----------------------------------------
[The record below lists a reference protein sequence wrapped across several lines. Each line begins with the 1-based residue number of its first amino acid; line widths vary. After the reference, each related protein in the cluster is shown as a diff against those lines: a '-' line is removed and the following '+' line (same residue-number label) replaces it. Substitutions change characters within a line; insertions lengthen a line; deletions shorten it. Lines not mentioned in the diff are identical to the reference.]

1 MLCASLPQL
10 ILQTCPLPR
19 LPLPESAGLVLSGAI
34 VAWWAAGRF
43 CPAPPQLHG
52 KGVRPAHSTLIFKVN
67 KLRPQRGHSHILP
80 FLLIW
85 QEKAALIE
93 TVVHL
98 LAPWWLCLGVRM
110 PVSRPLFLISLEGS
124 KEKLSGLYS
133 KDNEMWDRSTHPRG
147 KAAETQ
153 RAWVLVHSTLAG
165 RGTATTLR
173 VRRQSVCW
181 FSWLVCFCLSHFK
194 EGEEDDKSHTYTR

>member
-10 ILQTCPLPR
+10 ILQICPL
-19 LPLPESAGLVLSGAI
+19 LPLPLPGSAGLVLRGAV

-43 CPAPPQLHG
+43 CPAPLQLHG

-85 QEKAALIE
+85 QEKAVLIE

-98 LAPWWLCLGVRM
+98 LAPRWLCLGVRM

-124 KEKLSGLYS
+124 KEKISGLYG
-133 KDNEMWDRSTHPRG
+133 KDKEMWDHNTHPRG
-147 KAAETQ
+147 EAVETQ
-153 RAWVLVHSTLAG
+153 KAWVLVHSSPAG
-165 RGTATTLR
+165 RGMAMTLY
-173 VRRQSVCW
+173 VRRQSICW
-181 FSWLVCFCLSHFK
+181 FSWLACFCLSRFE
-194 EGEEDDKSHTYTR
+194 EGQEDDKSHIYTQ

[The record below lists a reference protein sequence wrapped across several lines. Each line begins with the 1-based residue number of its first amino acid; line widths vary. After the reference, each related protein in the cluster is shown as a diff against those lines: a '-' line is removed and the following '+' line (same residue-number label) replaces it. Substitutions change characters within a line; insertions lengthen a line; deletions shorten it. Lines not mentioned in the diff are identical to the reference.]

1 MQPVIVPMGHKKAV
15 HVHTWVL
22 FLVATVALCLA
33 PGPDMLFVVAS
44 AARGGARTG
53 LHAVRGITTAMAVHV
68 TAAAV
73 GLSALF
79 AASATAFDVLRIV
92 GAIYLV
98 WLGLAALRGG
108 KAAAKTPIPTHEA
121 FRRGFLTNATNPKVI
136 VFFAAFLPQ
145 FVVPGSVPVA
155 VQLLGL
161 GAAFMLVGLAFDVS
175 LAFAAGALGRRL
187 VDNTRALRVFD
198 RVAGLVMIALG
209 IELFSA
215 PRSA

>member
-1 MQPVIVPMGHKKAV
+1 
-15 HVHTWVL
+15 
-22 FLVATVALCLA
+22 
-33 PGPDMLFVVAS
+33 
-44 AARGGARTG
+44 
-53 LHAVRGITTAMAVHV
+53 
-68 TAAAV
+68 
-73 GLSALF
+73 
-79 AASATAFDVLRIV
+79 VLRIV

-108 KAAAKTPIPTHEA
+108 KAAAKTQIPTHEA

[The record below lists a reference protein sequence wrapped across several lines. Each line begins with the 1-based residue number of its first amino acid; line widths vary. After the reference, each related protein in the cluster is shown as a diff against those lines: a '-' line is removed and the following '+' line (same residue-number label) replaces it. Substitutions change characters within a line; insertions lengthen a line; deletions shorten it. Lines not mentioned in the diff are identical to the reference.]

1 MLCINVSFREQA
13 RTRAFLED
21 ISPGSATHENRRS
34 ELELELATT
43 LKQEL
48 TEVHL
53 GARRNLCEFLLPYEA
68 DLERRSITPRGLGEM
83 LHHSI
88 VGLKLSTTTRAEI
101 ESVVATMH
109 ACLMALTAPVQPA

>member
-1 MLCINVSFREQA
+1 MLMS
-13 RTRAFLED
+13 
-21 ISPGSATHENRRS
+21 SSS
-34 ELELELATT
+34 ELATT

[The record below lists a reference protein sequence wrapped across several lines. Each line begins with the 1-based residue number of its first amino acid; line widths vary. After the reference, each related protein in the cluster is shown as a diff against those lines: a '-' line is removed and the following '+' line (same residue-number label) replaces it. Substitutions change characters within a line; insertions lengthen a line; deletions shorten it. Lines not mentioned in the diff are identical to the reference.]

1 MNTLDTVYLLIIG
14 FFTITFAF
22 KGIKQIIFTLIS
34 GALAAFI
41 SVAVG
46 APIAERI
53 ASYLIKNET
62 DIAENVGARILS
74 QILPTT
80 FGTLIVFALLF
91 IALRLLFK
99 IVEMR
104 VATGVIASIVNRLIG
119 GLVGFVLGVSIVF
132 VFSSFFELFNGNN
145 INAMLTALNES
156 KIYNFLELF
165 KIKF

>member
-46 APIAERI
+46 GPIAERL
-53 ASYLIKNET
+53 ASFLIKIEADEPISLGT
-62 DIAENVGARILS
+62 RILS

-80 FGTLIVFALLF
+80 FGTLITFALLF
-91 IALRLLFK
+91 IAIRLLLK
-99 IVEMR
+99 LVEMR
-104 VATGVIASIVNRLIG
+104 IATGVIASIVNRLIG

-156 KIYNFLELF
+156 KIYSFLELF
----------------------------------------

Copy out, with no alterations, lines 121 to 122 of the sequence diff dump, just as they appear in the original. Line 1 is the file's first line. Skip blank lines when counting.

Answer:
46 APIAERI
53 ASYLIKNET